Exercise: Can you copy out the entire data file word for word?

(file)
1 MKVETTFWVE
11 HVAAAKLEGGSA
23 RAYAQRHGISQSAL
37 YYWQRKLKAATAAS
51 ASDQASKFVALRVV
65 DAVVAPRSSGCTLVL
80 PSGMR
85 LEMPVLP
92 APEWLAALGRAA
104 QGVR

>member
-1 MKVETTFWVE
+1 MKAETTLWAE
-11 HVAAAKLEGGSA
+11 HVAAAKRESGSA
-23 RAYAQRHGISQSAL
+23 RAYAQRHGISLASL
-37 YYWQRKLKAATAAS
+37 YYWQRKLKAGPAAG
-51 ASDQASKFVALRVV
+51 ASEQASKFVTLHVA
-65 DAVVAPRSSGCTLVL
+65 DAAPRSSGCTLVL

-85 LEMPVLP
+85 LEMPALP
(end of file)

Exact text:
1 MKVETTFWVE
11 HVAAAKLEGGSA
23 RAYAQRHGISQSAL
37 YYWQRKLKAATAAS
51 ASDQASKFVALRVV
65 DAVVAPRSSGCTLVL
80 PSGMR
85 LEMPVLP
92 APEWLAALGRAA
104 QGVR

>member
-1 MKVETTFWVE
+1 MKAETTLWAE
-11 HVAAAKLEGGSA
+11 HVAAAKRESGSA
-23 RAYAQRHGISQSAL
+23 RAYAQRHGISLASL
-37 YYWQRKLKAATAAS
+37 YYWQRKLKAGPAAG
-51 ASDQASKFVALRVV
+51 ASEQASKFVTLHVA
-65 DAVVAPRSSGCTLVL
+65 DAAPRSSGCTLVL

-85 LEMPVLP
+85 LEMPALP